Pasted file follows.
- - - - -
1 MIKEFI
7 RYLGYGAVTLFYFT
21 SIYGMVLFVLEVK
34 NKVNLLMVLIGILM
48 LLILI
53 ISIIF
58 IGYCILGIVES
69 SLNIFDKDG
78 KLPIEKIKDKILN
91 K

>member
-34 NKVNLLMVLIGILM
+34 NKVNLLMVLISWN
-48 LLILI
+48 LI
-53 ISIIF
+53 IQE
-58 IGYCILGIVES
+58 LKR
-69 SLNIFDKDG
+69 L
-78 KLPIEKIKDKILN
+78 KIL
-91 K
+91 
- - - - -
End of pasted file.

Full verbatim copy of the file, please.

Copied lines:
1 MIKEFI
7 RYLGYGAVTLFYFT
21 SIYGMVLFVLEVK
34 NKVNLLMVLIGILM
48 LLILI
53 ISIIF
58 IGYCILGIVES
69 SLNIFDKDG
78 KLPIEKIKDKILN
91 K

>member
-34 NKVNLLMVLIGILM
+34 NKVNLLMVLISWN
-48 LLILI
+48 LI
-53 ISIIF
+53 IQE
-58 IGYCILGIVES
+58 LKR
-69 SLNIFDKDG
+69 L
-78 KLPIEKIKDKILN
+78 KIL
-91 K
+91 